From over the summer, here’s a dazzling visual narrative set out against a train station in the town. It also answers a point made recently in comments. The impact of projection mapping is indeed greatly dimmed when projectors fall short on contrast ratio or brightness. This work, on the other hand, looks bright. It stands to reason. Projection mapping as a gimmick won’t make a lasting impression. But what projection mapping really is is simply using projection on another surface. Just like doing outdoor amplification with sound, you need to get clarity and decibels — or make that contrast and lumens. That’s assuming you have something people want to see, but conversely, even something people want to see won’t work if they can’t see it. I still think that means sometimes sacrificing the size of the canvas in order to trade scale for lumens, for those times when you don’t have the budget you want. It’ll be interesting to watch the trend evolve, as now outdoor projection is becoming a norm.
Back to this project:
Yekpare” is a storyteller which narrates the 8500 year story of Istanbul. The story embraces symbols from Pagans to Roman Empire, from Byzantine Empire to Latin Empire, and finally from Ottoman Empire to Istanbul at the present day.
Haydarpaşa Train Station, with its brilliant architectural forms, is the building on which the story is projected. The connection between middle east to west has been provided by Istanbul and Haydarpaşa since 1906. In the 50’s it served as a door for millions of internal emigrants who have triggered the chaos in Istanbul’s dialectical daily life scenes.The project’s conceptual, political and geographical positioning, the location’s depth of field and the fact that the entire show can be watched from Kadıköy coast; make “Yekpare” a dramatic presentation.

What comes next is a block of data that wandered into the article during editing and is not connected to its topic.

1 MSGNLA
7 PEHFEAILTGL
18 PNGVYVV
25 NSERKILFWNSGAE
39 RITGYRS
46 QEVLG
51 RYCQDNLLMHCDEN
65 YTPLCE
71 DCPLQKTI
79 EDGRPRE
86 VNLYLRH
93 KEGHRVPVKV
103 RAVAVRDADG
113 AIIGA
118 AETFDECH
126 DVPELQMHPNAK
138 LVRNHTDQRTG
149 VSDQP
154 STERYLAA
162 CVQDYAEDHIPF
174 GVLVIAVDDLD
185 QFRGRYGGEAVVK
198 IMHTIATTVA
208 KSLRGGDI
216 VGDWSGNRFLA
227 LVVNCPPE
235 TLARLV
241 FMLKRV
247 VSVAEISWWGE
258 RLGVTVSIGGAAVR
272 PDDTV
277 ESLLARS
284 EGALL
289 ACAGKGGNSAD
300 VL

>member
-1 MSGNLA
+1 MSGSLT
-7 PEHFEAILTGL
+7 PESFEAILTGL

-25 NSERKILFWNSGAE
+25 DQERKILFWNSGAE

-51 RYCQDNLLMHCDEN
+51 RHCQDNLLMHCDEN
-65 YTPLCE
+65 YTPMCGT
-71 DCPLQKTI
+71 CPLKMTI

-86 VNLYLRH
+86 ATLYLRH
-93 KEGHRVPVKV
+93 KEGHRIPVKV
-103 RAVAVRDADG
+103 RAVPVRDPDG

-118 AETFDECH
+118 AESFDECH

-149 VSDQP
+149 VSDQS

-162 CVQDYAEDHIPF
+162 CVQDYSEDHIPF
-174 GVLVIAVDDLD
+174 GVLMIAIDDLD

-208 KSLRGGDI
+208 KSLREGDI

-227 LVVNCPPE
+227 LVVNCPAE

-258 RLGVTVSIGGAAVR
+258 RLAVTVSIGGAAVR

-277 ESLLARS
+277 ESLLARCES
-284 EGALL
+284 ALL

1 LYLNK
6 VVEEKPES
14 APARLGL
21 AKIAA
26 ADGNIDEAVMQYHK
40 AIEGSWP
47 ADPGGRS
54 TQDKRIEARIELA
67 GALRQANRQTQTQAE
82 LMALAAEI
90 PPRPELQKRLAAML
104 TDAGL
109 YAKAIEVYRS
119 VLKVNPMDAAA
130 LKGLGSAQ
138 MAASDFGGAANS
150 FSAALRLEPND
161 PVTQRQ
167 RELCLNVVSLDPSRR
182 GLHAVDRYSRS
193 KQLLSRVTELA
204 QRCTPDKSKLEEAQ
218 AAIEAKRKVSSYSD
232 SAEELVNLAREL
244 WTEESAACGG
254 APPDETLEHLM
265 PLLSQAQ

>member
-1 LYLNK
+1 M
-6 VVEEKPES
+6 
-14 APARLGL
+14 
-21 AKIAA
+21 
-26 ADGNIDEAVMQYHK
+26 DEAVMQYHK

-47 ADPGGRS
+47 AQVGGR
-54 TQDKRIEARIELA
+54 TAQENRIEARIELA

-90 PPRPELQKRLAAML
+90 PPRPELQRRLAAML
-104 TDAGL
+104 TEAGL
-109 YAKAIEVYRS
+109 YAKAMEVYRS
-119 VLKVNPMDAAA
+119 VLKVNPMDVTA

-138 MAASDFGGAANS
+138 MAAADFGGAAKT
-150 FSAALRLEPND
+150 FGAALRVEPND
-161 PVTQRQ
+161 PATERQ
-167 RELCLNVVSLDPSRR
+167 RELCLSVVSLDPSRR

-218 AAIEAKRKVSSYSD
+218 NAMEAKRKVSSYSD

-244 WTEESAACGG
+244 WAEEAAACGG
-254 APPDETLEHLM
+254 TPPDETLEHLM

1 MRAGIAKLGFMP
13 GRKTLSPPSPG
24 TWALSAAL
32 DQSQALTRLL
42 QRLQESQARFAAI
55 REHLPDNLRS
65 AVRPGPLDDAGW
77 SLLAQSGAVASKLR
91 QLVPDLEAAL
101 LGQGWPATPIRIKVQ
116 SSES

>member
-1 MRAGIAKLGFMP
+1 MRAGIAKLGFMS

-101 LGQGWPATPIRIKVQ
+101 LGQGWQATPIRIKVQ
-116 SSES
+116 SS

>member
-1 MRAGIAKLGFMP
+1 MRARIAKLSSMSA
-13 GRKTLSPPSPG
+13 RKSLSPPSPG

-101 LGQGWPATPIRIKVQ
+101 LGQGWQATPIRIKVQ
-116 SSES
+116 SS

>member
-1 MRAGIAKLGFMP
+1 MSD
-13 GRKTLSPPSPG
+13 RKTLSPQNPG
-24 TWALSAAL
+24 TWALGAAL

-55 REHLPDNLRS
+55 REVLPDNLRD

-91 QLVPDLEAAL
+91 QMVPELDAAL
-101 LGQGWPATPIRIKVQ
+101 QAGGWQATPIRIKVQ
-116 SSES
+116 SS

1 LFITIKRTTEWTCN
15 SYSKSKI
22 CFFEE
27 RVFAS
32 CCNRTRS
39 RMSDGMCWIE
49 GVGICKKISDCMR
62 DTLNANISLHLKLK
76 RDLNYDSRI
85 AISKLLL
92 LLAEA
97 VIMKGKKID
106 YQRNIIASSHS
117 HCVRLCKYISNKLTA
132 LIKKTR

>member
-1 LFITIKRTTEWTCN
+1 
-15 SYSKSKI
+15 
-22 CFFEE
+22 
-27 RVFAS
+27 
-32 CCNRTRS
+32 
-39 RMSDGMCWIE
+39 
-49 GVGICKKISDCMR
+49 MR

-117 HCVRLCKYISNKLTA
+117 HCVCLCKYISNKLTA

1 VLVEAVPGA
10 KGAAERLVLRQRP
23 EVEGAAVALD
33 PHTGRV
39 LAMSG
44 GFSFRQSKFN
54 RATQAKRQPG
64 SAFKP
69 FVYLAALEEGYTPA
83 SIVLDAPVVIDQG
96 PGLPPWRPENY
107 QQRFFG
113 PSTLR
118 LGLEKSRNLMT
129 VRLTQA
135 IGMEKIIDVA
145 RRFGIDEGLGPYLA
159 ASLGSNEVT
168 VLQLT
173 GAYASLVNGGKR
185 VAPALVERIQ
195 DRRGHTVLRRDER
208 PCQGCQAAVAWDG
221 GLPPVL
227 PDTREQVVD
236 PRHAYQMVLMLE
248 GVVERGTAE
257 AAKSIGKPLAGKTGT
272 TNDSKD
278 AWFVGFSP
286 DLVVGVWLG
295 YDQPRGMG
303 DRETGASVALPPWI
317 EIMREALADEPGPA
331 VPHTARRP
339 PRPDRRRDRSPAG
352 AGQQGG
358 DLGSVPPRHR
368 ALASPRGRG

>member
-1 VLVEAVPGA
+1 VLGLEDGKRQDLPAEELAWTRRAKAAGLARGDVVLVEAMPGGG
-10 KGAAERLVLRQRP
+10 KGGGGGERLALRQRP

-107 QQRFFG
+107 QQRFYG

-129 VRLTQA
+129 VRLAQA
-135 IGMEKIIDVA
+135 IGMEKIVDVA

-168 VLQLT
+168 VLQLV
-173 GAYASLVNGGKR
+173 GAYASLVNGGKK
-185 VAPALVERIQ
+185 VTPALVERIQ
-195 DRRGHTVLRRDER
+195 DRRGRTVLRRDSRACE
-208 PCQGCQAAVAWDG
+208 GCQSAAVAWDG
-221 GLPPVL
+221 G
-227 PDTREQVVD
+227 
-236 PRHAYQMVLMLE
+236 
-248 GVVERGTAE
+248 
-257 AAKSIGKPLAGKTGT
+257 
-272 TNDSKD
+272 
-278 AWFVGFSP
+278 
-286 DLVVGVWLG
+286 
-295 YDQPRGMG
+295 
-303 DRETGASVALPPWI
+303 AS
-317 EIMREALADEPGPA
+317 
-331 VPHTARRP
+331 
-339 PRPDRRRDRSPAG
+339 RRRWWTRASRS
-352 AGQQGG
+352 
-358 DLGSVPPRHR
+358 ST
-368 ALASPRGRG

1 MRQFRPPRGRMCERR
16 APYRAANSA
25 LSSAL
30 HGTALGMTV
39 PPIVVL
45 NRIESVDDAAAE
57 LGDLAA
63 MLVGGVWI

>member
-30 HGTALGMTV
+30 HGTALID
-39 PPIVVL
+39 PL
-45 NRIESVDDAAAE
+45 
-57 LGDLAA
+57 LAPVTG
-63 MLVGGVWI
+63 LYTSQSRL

The first day of the performance also marks the 47th deathday of Nazım Hikmet Ran, the famous Turkish poet. We started out with a quote from his epic novel, “Human Landscapes from My Country”: “At Haydarpaşa Train Station, in the spring of 1941, it is three o’clock. Sun, exhaustion and rush lay on the stairs…”
Art Direction & Visuals:
Deniz Kader – Candaş Şişman
Music & Sound Design:
Technical Advisors: Refik Anadol – Alican Aktürk (GRIDUO.com)
Modelling: Gökhan Uzun – Can Dinlenmiş (prospektif.org)
More on Vimeo. Uses the MXWendler media server, some really exceptional software (and great mapping experience) from a team based in Turkey and Weimar, Germany.